This is more like it.

 

I’m sure you’ve heard before that bravery is not the absence of fear; it’s the acceptance that you are afraid and doing it anyway. To that end, strength is not the absence of weakness. It is the acceptance of the parts of you that you can’t change, and the constant work to adapt via the parts of you that you can. It’s looking fear in the face and admitting you’re afraid, which takes all of its power away. It can’t stop you anymore.

If being “the strong one” is causing you pain, you need to ask yourself why that is — is it because you’re truly alone and isolated and everyone around you is nothing but users and opportunists leeching off your amazing strength? Then those aren’t friends, and you’re foolish for letting them stick around. Shed them and be alone, it’s better that way.

But you and I both know that’s probably not the case. There likely ARE some opportunists and users around you, but you already know who those people really are. The ones you’re most sad about are the ones you thought better of, who disappointed you in your time of need. But before you start Instagramming and Facebooking and Tweeting those cute square prefab “woe-is-me” feels, maybe ask yourself…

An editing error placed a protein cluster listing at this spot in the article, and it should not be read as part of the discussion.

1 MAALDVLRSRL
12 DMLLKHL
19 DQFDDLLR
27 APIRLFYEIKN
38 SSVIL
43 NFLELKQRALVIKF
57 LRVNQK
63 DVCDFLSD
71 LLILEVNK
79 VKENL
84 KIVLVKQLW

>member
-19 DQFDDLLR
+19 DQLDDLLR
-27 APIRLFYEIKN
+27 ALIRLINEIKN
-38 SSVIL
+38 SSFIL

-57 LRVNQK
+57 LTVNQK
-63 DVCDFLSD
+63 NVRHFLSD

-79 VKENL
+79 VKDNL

Did they even know you needed help, and how to help you? And if not… Why didn’t you ask?

This is the truest thing I’ve ever read.

(And in a future post, we can discuss what it means if they did and left you hanging anyway… The ending is: why be sad? You just figured out which of those boxes you’ve been stacking up around are really empty, and can be thrown away.)